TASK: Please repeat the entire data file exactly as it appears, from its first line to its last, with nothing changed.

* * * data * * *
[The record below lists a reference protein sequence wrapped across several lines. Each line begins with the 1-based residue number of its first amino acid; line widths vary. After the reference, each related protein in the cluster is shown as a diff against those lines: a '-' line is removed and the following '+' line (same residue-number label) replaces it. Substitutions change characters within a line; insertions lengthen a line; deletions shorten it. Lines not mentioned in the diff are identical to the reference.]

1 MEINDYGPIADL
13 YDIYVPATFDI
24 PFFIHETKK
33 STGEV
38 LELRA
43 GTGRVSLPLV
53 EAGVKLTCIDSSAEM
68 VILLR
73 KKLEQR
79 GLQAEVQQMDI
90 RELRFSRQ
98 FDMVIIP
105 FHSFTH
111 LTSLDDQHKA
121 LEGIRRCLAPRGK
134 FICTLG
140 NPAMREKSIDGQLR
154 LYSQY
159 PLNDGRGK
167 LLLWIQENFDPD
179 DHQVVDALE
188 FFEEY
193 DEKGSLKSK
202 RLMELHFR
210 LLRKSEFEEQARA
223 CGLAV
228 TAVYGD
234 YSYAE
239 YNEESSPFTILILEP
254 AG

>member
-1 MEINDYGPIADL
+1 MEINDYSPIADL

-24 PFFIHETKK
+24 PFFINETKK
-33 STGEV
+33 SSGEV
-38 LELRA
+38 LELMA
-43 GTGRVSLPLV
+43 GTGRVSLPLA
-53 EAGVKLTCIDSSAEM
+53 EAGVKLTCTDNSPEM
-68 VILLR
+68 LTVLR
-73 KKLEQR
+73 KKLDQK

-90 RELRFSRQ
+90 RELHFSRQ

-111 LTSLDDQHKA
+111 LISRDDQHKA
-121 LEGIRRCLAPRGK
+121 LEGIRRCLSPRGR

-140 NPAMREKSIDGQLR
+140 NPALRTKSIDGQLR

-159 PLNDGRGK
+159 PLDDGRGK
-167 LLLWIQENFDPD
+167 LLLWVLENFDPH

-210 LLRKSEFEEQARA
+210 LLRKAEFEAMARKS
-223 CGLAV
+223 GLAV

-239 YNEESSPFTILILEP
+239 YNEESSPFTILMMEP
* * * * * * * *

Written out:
[The record below lists a reference protein sequence wrapped across several lines. Each line begins with the 1-based residue number of its first amino acid; line widths vary. After the reference, each related protein in the cluster is shown as a diff against those lines: a '-' line is removed and the following '+' line (same residue-number label) replaces it. Substitutions change characters within a line; insertions lengthen a line; deletions shorten it. Lines not mentioned in the diff are identical to the reference.]

1 MEINDYGPIADL
13 YDIYVPATFDI
24 PFFIHETKK
33 STGEV
38 LELRA
43 GTGRVSLPLV
53 EAGVKLTCIDSSAEM
68 VILLR
73 KKLEQR
79 GLQAEVQQMDI
90 RELRFSRQ
98 FDMVIIP
105 FHSFTH
111 LTSLDDQHKA
121 LEGIRRCLAPRGK
134 FICTLG
140 NPAMREKSIDGQLR
154 LYSQY
159 PLNDGRGK
167 LLLWIQENFDPD
179 DHQVVDALE
188 FFEEY
193 DEKGSLKSK
202 RLMELHFR
210 LLRKSEFEEQARA
223 CGLAV
228 TAVYGD
234 YSYAE
239 YNEESSPFTILILEP
254 AG

>member
-1 MEINDYGPIADL
+1 MEINDYSPIADL

-24 PFFIHETKK
+24 PFFINETKK
-33 STGEV
+33 SSGEV
-38 LELRA
+38 LELMA
-43 GTGRVSLPLV
+43 GTGRVSLPLA
-53 EAGVKLTCIDSSAEM
+53 EAGVKLTCTDNSPEM
-68 VILLR
+68 LTVLR
-73 KKLEQR
+73 KKLDQK

-90 RELRFSRQ
+90 RELHFSRQ

-111 LTSLDDQHKA
+111 LISRDDQHKA
-121 LEGIRRCLAPRGK
+121 LEGIRRCLSPRGR

-140 NPAMREKSIDGQLR
+140 NPALRTKSIDGQLR

-159 PLNDGRGK
+159 PLDDGRGK
-167 LLLWIQENFDPD
+167 LLLWVLENFDPH

-210 LLRKSEFEEQARA
+210 LLRKAEFEAMARKS
-223 CGLAV
+223 GLAV

-239 YNEESSPFTILILEP
+239 YNEESSPFTILMMEP